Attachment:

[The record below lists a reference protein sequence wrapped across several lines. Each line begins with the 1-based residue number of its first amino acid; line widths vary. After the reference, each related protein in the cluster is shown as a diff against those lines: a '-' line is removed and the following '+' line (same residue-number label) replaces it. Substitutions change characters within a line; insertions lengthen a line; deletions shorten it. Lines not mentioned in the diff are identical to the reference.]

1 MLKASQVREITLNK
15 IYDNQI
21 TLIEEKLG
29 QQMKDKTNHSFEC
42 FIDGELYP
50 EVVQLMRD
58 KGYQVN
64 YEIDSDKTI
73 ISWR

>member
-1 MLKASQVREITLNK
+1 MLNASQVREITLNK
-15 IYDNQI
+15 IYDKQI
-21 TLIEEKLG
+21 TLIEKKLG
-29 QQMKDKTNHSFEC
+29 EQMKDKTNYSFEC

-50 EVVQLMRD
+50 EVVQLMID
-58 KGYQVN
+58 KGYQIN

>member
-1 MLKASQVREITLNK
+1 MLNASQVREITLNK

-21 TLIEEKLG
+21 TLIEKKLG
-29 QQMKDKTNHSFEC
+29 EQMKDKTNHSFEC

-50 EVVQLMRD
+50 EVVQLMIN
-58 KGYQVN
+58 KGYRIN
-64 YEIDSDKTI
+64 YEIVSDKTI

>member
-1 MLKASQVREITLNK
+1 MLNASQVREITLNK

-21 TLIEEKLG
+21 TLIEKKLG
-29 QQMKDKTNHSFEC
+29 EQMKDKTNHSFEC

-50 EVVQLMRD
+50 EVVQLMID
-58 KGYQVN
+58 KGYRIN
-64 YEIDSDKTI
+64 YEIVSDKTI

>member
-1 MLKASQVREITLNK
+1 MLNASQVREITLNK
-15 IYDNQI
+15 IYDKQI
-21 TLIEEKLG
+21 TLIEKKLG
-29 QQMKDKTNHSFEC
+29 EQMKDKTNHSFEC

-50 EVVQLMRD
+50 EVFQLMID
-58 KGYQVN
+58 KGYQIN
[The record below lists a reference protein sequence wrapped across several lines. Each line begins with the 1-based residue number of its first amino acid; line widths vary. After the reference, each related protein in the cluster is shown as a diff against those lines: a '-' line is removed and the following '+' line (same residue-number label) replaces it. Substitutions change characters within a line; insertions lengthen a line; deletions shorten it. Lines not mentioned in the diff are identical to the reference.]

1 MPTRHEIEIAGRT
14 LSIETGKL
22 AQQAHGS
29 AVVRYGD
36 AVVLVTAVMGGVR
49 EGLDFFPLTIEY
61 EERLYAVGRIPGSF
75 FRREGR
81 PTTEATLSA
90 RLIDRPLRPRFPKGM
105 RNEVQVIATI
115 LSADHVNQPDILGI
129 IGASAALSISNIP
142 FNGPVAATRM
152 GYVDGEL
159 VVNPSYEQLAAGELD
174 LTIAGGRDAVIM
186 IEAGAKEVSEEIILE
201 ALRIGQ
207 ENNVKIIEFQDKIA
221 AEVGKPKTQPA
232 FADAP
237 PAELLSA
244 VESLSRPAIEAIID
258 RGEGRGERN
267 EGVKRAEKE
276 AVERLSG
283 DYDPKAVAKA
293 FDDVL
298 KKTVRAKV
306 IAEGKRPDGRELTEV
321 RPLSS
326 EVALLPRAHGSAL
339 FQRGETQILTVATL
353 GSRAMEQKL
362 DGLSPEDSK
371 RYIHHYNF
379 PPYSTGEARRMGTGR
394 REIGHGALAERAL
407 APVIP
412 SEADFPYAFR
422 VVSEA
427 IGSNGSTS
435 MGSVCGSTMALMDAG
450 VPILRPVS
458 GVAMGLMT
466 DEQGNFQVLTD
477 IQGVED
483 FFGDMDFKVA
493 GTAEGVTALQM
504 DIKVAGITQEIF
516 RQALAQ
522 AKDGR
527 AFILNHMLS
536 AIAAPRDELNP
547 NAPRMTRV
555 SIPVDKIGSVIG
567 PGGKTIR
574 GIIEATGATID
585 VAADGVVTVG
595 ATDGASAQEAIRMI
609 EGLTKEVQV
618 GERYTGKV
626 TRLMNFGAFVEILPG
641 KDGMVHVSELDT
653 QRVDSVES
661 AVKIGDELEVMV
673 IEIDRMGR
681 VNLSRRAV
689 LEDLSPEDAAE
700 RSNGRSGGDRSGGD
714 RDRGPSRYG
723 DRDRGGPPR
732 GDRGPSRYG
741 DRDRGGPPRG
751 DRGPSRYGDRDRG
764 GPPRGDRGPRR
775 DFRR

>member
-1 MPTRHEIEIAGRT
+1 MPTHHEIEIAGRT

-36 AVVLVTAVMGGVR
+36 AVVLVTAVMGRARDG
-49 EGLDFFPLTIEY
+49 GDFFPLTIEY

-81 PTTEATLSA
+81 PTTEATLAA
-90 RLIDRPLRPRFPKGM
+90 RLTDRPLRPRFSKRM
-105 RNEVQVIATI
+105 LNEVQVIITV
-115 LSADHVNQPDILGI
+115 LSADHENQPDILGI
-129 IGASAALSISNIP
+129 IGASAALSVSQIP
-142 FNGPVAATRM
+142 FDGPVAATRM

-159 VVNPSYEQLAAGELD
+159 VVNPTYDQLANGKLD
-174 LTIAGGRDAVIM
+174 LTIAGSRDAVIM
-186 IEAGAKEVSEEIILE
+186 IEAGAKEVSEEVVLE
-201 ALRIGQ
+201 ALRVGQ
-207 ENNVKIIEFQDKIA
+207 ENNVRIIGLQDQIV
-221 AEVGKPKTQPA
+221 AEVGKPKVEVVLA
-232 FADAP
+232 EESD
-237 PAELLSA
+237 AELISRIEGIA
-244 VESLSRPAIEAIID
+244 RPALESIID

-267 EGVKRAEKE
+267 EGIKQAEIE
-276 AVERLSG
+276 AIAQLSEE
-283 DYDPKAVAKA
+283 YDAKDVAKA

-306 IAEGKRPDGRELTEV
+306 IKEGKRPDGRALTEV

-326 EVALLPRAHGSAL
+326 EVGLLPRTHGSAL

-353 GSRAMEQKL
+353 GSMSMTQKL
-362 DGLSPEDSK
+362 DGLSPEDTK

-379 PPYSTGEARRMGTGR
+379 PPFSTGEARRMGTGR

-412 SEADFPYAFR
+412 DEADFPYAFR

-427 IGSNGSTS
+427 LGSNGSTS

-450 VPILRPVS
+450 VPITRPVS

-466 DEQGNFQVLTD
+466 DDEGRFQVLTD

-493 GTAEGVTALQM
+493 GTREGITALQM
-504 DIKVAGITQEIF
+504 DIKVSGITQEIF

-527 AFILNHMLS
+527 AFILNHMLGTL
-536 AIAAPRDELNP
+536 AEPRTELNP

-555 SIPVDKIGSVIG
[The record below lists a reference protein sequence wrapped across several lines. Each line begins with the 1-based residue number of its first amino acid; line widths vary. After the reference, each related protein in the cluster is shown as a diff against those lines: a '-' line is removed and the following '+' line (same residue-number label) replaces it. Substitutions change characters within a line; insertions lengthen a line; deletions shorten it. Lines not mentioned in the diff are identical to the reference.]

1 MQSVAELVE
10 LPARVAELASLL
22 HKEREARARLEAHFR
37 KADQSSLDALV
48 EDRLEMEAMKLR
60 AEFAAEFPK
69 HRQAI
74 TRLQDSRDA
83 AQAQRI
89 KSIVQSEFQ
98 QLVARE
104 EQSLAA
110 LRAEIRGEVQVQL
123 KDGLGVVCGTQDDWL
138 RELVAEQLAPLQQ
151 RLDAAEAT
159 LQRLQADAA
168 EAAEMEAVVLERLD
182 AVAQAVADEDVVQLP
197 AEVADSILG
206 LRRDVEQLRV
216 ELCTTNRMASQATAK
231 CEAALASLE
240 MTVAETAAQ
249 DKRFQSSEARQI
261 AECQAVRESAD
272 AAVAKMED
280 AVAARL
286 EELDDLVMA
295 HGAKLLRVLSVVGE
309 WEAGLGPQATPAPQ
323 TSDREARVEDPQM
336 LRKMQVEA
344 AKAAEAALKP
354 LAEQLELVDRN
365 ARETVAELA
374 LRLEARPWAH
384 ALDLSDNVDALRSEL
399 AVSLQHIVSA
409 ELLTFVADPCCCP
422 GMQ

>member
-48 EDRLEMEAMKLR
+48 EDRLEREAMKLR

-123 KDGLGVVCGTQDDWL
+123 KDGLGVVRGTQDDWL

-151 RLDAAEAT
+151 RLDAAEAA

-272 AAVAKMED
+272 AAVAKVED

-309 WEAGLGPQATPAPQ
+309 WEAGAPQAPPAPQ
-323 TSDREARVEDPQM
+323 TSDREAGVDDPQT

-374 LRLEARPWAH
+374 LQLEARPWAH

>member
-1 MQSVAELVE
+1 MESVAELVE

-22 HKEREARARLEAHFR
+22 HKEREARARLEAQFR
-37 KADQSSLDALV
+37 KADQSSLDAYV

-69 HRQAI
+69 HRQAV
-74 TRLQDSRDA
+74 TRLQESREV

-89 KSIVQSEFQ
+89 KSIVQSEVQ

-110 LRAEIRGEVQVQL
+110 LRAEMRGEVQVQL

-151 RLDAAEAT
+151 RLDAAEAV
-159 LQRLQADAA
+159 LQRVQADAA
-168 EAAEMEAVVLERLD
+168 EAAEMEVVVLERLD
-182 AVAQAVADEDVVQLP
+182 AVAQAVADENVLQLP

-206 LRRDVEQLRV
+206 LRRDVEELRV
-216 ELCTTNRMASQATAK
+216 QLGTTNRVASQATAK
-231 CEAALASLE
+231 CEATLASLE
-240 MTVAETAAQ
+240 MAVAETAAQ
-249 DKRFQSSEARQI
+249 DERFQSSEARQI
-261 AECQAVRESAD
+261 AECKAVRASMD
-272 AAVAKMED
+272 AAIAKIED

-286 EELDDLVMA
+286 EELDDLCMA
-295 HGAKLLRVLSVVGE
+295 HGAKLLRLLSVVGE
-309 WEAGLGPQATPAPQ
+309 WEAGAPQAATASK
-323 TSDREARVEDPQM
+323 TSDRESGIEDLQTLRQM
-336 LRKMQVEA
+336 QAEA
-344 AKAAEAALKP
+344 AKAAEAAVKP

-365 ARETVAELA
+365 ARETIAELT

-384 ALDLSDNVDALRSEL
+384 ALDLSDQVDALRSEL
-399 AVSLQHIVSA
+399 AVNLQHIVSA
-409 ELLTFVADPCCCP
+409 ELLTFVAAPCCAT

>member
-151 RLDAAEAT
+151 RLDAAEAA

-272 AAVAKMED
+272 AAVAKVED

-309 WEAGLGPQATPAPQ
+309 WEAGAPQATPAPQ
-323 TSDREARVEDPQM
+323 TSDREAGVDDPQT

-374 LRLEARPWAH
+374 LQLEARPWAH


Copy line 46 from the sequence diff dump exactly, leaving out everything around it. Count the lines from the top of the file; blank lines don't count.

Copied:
-58 KGYQVN